*Note: Unfortunately we cannot use character type categorical variables. To remedy this we will use Python’s magical Lists comprehensions to add a new column to our list:* `[1 if passager == 'male' else 0 for passager in titanic.Sex]`

There seems to be a link between sex and survival (would “women and children first” have been appropriate that night?). Perfect we will add this variable to our existing model:

def Prepare_Modele_3_Test(X): target = X.Survived to_del = ['Name', 'Age', 'Cabin', 'Embarked', 'Survived', 'Ticket'] for col in to_del : del X[col] return X, target X, y = Prepare_Modele_3_Test(titanic.copy()) X.head(5) myscore(lr1, X, y)

And here is the drama ! a nice Python error returned stating that it cannot convert Sex to Float.`ValueError: could not convert string to float: 'male'`

This is normal because the algorithm only knows how to work with digital data, so you have to transform the sex into digital data (binary here) for it to work:

def Prepare_Modele_3(X): target = X.Survived sexe = pd.get_dummies(X['Sex'], prefix='sex') X = X.join(sexe) to_del = ['Name', 'Age', 'Cabin', 'Embarked', 'Survived', 'Ticket', 'Sex'] for col in to_del : del X[col] return X, target X, y = Prepare_Modele_3(titanic) myscore(lr1, X, y)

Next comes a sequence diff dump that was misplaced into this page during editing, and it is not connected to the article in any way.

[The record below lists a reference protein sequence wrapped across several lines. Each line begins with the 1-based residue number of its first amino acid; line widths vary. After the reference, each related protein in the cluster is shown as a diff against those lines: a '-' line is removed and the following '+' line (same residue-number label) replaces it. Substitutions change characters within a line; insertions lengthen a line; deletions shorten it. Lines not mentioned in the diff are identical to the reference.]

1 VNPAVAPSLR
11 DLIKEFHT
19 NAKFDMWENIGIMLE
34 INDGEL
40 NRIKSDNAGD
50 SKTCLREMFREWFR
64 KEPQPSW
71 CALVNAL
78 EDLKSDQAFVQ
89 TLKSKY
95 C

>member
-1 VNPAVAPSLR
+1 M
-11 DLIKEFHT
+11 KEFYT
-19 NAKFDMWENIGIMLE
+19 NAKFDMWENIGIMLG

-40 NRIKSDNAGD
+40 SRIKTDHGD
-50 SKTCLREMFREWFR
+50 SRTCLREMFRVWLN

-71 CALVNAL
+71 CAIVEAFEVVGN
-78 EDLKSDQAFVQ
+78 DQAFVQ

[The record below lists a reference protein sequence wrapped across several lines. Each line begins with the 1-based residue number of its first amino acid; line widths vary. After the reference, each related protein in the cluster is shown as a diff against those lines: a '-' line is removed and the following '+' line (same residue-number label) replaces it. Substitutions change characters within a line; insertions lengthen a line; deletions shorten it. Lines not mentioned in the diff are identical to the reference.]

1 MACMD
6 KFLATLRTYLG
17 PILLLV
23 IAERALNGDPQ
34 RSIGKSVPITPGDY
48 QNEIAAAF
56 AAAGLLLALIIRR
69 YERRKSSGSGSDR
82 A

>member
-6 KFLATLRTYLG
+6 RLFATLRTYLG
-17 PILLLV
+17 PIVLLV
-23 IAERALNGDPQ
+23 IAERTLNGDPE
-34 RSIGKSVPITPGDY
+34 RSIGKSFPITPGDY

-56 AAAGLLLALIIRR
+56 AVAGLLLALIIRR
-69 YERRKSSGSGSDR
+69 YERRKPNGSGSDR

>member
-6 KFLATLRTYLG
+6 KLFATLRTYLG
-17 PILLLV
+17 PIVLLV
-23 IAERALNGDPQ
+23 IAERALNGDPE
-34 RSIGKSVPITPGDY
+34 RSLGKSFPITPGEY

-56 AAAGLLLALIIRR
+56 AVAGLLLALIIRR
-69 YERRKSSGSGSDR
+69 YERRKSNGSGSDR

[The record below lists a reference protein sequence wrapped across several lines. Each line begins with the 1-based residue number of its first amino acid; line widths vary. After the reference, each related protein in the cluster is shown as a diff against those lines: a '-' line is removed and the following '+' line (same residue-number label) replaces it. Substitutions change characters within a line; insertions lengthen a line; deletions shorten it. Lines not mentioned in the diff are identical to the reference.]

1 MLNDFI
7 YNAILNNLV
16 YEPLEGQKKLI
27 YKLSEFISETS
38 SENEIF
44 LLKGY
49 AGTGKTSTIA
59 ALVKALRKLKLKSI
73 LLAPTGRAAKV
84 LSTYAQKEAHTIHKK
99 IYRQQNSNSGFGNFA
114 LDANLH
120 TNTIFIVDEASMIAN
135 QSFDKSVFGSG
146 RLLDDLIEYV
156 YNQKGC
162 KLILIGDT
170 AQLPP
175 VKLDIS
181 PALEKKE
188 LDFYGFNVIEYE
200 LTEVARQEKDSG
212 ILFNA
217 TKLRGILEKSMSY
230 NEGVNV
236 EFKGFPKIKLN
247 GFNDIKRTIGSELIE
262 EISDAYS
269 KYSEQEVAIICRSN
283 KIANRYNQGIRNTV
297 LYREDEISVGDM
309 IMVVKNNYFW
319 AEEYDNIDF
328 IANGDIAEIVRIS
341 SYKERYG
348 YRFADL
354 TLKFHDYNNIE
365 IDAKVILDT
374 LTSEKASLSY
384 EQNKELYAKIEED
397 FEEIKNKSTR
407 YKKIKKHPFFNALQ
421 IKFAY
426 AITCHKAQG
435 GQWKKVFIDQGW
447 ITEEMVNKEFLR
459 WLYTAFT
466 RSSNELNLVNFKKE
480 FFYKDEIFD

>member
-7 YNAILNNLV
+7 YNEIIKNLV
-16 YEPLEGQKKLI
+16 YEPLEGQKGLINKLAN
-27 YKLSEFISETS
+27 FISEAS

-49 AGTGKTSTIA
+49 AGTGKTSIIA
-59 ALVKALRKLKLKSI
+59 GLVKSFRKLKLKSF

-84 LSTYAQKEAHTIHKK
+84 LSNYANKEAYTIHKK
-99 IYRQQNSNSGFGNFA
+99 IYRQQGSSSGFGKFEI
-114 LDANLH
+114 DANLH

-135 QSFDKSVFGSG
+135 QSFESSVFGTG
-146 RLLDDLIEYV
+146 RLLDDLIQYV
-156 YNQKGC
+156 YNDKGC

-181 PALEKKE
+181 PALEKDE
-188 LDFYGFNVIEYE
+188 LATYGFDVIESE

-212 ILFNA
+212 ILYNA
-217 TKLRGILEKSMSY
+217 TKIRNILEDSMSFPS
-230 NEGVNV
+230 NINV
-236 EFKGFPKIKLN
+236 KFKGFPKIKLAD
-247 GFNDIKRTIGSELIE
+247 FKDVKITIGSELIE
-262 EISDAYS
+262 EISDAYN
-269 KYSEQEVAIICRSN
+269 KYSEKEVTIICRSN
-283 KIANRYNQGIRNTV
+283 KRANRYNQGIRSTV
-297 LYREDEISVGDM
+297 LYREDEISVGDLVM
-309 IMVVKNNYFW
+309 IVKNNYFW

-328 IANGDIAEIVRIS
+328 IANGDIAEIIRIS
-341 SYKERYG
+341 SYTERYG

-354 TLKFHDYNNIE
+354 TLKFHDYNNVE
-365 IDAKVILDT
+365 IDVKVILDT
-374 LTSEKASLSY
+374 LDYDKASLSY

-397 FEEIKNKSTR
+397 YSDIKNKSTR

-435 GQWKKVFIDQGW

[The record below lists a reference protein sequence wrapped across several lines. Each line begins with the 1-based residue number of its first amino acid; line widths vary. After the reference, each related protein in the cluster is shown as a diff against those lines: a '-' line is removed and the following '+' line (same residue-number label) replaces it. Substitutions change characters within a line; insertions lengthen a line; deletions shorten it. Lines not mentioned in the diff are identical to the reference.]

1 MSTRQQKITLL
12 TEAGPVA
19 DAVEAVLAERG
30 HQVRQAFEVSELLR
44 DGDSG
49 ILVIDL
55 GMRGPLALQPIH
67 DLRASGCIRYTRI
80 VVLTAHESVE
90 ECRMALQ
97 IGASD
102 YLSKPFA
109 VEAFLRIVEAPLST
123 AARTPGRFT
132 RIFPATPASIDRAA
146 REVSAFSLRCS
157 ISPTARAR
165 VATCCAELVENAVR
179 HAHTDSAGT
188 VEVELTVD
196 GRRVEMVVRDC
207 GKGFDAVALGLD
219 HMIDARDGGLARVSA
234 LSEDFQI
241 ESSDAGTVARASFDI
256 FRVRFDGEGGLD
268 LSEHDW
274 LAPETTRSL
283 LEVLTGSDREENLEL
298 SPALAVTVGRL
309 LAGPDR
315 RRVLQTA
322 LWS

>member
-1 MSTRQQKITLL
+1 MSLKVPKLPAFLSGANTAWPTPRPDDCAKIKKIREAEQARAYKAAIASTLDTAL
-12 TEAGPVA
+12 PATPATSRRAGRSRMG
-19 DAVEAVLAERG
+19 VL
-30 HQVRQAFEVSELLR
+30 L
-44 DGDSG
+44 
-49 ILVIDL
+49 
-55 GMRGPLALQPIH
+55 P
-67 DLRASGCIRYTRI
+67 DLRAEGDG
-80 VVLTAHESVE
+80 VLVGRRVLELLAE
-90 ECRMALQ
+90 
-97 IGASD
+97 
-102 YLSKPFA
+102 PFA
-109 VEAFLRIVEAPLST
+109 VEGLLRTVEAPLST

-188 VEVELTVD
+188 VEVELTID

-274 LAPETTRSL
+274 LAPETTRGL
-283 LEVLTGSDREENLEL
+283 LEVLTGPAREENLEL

And this is rather a good surprise because our score jumps 10 positions to reach **79.4%**

### Weighting of characteristics / variables

It can be interesting to see the weighting of the characteristics (ie the importance that the algorithm gives them), for that it is enough to display the attribute of LogisticRegression () as follows:

lr1.fit(X, y) lr1.coef_

(Be careful, the weighting is only calculated after a call to fit (), if you don’t make this call you will get an error!)

Here is the result : `array([[ 1.20981540e-04, -7.76272690e-01, -2.48122601e-01, -8.67013029e-02, 4.01693066e-03, 1.85813513e+00, -8.29102327e-01]])`

Each element of the vector below indicates the weight of the model variable (a positive value increases the probability a negative decreases it).

*Note: We can add other variables to refine even more obviously: play on age for example and more generally on the quality of the data (missing values, etc.).*

## Conclusion

We have seen in this article how logistic regression can help us determine (classify) a binary diagnosis. This algorithm is also widely used in medicine. We have also noticed that before changing the algorithm or method, it was first essential to refine the characteristics (addition, modification, etc.): this is feature engineering. Finally, adding related characteristics had only little impact on the result (we will see that this is all the more true, even compulsory in the case of algorithms like Naives Bayes).

The Jupyter notebook from this second part is available on Github.